Why sodium plays such an important role in exercise


February 16th 2022

Why sodium plays such an important role in exercise

Your body consists of water by around 50-70 %. One third of that water exists outside of your cells, in extracellular fluids like blood - two thirds inside of your cells.

The main electrolyte in this extracellular fluid is sodium and much of your body’s total sodium reserves are found here. This makes it rather salty and the total volume of extracellular fluid in your body is directly related to the amount of sodium you have on board at any given time. So, more sodium equals more fluid; less sodium means less fluid.

As well as maintaining fluid balance, sodium plays an important role in the absorption of nutrients in the gut, maintaining cognitive function, nerve impulse transmission and in muscle contraction.

Most of the sodium we consume is in the form of sodium chloride, or the common table salt found in food and drinks. Our bodies can’t produce or store it beyond a certain point, so we depend on consuming it daily to keep our sodium levels up.

The main way athletes lose sodium and fluid is sweating. It is important to notice that everyone loses a different amount of sodium in their sweat. Some sweat so much that they get salt rims on their clothing after training. Others have very little sodium concentrations in their sweat. The average concentration ranges between 200 to 2300 mg/l sweat.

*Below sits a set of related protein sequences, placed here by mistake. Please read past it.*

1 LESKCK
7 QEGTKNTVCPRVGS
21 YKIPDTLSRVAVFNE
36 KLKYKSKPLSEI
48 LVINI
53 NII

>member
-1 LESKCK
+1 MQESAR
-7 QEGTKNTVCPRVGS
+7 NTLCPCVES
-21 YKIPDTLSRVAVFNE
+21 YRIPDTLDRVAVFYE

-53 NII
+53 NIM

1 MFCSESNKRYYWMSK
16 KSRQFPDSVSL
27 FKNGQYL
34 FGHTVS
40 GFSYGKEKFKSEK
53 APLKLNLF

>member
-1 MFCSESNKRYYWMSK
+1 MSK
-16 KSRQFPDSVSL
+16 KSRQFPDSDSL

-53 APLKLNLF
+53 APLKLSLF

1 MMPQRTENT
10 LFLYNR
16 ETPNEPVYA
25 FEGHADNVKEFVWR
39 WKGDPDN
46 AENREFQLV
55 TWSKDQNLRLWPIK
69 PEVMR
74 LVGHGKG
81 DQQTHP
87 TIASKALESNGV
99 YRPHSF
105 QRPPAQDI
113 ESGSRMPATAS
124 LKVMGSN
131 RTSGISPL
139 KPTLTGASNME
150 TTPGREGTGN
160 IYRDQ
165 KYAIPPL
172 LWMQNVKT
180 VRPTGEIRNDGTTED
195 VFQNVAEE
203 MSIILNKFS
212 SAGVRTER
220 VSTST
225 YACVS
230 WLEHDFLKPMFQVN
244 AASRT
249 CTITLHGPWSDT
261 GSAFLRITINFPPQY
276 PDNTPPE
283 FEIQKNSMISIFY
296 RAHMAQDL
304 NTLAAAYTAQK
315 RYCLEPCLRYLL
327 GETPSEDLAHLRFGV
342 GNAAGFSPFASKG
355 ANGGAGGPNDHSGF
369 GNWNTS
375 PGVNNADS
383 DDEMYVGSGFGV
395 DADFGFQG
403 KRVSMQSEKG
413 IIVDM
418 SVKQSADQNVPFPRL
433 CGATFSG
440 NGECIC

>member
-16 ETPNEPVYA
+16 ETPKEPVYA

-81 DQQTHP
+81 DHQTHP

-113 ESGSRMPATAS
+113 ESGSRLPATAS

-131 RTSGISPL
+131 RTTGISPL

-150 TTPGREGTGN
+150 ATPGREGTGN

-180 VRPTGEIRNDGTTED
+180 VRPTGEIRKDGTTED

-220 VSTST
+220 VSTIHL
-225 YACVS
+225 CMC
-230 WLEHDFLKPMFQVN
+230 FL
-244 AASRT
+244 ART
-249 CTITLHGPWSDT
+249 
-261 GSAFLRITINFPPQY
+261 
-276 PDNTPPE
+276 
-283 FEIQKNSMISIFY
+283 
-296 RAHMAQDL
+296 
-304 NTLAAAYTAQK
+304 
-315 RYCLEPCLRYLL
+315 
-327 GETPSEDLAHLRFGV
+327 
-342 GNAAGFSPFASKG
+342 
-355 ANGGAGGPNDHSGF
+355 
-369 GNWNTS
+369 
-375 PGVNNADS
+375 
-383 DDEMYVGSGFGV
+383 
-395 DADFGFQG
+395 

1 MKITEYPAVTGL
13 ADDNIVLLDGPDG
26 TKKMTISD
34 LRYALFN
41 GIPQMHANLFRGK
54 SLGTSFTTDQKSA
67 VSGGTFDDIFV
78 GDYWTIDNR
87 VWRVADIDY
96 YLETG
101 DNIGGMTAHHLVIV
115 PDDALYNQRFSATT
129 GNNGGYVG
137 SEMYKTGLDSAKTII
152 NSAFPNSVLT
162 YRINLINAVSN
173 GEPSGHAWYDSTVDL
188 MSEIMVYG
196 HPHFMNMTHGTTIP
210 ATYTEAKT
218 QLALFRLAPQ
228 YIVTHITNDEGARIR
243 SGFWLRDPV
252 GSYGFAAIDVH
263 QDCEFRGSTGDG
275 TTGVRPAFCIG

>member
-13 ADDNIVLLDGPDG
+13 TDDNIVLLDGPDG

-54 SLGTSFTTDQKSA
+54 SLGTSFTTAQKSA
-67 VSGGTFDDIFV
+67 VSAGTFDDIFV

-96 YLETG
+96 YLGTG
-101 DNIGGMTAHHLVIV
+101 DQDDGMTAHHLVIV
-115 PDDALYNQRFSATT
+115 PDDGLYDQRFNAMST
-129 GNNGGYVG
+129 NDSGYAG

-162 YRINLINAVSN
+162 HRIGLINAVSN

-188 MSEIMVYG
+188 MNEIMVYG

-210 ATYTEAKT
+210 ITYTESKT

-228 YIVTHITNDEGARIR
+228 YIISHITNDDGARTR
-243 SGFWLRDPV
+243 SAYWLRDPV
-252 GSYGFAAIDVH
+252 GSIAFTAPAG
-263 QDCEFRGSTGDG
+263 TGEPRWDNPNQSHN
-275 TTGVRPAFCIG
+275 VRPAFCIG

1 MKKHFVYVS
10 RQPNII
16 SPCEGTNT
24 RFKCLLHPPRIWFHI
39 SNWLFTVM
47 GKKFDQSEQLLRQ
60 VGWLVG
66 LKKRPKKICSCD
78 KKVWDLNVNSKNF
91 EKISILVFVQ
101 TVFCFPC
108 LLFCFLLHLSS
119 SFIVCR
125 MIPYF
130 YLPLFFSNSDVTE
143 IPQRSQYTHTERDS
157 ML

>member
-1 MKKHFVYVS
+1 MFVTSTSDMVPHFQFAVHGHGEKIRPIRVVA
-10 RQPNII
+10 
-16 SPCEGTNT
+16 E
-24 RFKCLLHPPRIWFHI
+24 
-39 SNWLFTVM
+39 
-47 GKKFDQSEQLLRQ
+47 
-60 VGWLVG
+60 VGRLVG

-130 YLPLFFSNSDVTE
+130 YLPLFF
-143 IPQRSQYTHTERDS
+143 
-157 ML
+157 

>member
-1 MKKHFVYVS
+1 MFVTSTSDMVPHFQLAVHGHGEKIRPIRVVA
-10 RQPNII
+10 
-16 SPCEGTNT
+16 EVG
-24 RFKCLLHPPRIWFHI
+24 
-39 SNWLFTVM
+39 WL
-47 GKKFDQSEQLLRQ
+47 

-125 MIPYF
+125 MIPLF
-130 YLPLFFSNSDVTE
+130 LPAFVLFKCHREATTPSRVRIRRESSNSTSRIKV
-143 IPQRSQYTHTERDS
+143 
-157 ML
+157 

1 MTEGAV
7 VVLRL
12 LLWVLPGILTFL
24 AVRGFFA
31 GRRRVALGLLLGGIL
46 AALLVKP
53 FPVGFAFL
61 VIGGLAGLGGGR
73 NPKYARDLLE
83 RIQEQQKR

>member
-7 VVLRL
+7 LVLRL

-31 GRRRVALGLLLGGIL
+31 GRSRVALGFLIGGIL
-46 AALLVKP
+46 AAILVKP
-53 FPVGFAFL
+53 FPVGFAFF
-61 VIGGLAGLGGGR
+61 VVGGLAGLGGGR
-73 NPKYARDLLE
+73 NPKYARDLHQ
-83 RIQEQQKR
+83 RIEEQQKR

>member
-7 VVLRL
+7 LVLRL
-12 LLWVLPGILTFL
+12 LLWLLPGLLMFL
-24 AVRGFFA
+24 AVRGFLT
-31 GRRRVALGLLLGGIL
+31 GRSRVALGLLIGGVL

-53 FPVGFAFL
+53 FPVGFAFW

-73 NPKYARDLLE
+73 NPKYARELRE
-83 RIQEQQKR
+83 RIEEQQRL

Serious sodium loss

It’s obviously not possible to nail down the exact point at which sodium (and fluid) loss through sweating becomes a problem for an athlete. But it must be logical that when losses reach a certain point, the effects can be detrimental to your performance and in the worst case even to your health.

Your blood volume is gradually reduced as your sweat losses increase – that’s because sweat is drawn from your blood plasma. The thicker your blood gets, the harder it is for it to flow through your veins, to your skin and to your working muscles.

Other symptoms such as fatigue and muscle cramps are also a consequence of a further loss or an imbalance between sodium and fluid.

That’s why consuming plain water can be counterproductive, as it dilutes the sodium concentration even further and leads to hyponatremia.

Sweat and especially sodium loss quantity is so individual, that it’s impossible to give recommendations that solve the problem. The two main parameters that should be measured are the total amount you sweat and your sweat sodium concentration.

The sodium concentration in your sweat is largely genetically determined and varies when your performance level increases.

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